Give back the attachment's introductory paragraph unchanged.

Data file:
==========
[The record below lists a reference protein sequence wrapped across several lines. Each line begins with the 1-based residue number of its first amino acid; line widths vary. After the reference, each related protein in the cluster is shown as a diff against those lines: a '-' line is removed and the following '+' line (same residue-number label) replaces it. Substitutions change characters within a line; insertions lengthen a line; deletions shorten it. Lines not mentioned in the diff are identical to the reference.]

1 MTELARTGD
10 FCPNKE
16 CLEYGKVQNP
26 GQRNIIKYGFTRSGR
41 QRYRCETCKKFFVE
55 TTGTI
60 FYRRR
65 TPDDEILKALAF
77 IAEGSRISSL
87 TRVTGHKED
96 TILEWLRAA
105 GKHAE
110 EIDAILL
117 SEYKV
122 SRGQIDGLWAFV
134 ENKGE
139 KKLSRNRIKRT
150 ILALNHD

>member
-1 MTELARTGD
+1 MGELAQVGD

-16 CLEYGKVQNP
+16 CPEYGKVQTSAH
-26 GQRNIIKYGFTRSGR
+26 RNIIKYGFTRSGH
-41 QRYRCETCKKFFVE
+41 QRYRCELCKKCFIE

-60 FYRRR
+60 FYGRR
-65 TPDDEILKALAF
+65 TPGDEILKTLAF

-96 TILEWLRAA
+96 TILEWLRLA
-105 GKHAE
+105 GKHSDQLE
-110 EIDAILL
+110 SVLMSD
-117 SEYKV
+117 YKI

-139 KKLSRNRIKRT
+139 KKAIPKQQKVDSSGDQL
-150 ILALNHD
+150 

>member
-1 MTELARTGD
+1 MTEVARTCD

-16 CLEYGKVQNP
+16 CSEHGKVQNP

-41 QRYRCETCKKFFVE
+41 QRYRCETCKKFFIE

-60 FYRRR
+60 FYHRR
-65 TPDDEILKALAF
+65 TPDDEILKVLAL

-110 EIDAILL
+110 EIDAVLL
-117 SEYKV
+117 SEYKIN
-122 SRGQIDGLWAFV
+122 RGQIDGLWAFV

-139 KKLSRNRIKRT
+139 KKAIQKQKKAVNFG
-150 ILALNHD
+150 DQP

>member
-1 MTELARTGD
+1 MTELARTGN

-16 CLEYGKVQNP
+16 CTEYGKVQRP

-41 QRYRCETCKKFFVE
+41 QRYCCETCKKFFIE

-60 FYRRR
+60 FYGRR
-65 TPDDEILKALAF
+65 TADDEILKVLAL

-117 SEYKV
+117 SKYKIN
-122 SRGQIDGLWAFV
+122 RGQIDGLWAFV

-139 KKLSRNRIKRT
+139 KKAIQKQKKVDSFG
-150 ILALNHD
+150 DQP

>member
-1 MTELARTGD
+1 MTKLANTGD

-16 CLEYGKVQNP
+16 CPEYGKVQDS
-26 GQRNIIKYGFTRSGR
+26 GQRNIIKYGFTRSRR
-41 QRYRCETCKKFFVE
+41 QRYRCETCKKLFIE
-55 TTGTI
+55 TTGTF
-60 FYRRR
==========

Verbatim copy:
[The record below lists a reference protein sequence wrapped across several lines. Each line begins with the 1-based residue number of its first amino acid; line widths vary. After the reference, each related protein in the cluster is shown as a diff against those lines: a '-' line is removed and the following '+' line (same residue-number label) replaces it. Substitutions change characters within a line; insertions lengthen a line; deletions shorten it. Lines not mentioned in the diff are identical to the reference.]